Don’t you wish growing edibles was like growing weeds? It can be. What is a weed, really, but a plant growing where we don’t want it to grow? Many weeds, it turns out, are indeed edible. Here’s a weed you can eat, is fairly attractive, and has an interesting history: Purslane (Portulaca oleracea).
The late onset of rain this year has left our lawns of centipede grass (Eremochloa ophiuroides) dormant, brown and sparse, giving other plants the chance to colonize without much competition.
Look around at these sparse areas and you are bound to spot some red among the green and brown. Purslane, with its distinctive red stems, small button leaves, and miniature yellow flowers, grows in the lawn’s bare patches, as well as between cracks in the sidewalk and other inhospitable places.
Purslane is an annual succulent, evolved to grow in dry places and tolerate periods of drought, though unlike some other succulents, does not seem perturbed by heavy rains that cause most aridity-loving succulents to rot. Its taproot extends deeply into rocky, unfertile soil as well as deeply into human history, so to speak.
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Roman naturalist Pliny the Elder mentioned purslane in his Natural History nearly 2,000 years ago. Cultivated varieties in seed catalogs were available in the U.S. as early as 1800. A half century later, Thoreau ate it “boiled and salted” while in the woods.
For the most part, the young stems and leaves are the edible parts, though it’s fine to include the flowers. Many sources liken the taste to spinach, slightly bitter or acidic. Interestingly, purslane picked at night or during early morning may be more bitter than that harvested later in the day because of a higher level of malic acid.
Purslane is eaten raw in salads, or simply with olive oil and salt. Greek salads employ purslane with feta and olive oil to great effect. There are recipes for frying it as one would okra, or cooking it in soups. Like okra, it is mucilaginous, though not slimy. The mucilage it produces, like that of aloe, is said to have medicinal benefits and has been used in many traditional medicines from India to China.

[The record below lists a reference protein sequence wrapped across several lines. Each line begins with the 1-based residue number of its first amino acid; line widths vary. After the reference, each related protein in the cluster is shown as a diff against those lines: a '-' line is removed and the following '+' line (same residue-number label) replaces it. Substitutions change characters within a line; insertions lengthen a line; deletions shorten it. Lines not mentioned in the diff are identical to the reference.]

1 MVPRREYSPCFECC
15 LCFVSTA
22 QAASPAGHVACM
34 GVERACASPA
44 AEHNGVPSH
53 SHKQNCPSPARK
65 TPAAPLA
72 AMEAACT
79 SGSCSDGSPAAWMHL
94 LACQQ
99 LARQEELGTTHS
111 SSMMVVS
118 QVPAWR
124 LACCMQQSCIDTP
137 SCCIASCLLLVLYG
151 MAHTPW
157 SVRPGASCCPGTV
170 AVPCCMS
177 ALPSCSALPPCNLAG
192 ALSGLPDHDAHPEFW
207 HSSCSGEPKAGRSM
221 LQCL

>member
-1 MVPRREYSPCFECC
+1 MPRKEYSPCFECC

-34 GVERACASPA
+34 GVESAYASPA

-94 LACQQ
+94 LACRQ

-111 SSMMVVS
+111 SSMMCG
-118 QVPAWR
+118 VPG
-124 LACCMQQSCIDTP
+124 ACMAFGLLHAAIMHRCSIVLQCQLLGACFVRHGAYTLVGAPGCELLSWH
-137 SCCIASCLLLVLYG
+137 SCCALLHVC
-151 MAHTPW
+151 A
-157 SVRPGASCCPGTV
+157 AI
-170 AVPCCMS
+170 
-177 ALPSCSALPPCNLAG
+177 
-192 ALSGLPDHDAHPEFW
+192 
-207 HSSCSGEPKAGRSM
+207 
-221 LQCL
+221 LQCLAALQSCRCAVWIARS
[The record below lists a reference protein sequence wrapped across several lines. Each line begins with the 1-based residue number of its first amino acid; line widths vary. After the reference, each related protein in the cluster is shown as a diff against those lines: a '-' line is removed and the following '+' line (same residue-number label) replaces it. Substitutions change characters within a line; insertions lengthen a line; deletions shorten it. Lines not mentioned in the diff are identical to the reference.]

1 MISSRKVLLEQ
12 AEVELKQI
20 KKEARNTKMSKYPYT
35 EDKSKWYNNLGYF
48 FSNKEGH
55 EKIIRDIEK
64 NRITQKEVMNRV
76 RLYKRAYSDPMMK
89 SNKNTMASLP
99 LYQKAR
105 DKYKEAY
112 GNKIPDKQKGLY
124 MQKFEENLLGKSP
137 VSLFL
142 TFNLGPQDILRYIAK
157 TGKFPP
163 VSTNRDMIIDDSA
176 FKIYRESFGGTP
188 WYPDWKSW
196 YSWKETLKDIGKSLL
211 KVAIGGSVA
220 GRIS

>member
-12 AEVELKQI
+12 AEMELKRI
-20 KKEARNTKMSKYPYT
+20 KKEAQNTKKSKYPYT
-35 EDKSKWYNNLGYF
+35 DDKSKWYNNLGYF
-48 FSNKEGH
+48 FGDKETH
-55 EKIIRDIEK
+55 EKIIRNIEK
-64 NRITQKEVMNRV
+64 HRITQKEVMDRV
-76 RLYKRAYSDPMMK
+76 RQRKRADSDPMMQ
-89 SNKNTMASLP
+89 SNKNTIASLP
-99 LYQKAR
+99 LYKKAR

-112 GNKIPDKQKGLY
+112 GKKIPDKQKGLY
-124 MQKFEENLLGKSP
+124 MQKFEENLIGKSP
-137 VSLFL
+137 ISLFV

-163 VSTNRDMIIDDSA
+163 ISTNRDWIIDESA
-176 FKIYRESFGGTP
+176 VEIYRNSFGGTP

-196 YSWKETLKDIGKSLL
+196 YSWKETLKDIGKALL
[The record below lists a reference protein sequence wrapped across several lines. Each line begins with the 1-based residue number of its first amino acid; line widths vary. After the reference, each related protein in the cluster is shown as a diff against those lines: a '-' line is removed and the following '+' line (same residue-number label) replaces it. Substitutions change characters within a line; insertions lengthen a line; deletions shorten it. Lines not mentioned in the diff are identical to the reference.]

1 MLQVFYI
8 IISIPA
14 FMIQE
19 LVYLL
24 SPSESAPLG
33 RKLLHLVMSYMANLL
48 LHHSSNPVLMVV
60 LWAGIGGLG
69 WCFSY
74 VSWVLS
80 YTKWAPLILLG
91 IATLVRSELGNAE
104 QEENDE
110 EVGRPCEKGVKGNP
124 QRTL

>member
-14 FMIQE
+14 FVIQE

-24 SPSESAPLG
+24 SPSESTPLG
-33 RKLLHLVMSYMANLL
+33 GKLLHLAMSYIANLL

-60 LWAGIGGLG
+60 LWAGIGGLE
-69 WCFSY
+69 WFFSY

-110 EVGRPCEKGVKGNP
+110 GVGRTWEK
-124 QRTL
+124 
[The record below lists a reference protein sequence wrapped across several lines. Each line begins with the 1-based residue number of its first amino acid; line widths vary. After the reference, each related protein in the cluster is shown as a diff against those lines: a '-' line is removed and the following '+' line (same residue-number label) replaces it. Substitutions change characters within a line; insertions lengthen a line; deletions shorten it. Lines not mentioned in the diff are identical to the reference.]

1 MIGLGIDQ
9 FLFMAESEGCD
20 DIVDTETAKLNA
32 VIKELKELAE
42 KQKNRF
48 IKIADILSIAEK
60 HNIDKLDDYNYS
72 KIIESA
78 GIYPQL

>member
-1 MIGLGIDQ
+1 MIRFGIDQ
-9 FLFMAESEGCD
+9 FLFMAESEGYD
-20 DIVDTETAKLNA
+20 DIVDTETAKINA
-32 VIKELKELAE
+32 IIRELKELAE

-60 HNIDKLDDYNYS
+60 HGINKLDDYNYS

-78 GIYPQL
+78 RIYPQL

Purslane has been traditionally considered native to the Old World, from Africa to Asia, but a plant that reproduces so readily — and has been spread by humans for millennia — is challenging to trace back to a source. The great botanist Asa Gray suggested that Vikings brought it with them to the New World via Greenland and Iceland; however purslane does not grow in those places. Research on lake sediment in Ontario, Canada, found purslane pollen and seeds from around 1350, long before the crucial date of 1492, so it may indeed be a native plant.
Purslane is rich in alpha-Linolenic acid (an omega-3 fatty acid), vitamins A, C and B, as well as beta carotene, and plant pigments shown to have anti-mutagenic properties, meaning they may inhibit cells from mutating, according to the National Center for Biotechnology Information.
The USDA provides more details on their extensive nutrient database. Search for purslane at http://ndb.nal.usda.gov/. I am neither a nutritionist nor a wild foods expert, so consult an actual field guide before you pick and eat anything.
As a companion plant, purslane provides ground cover, retains humidity and the deep taproot breaks through difficult soil and extracts nutrients nearby plants can use. A cosmopolitan weed you can eat — can’t ask for much more than that!
Kenneth Setzer is writer and editor at Fairchild Tropical Botanic Garden.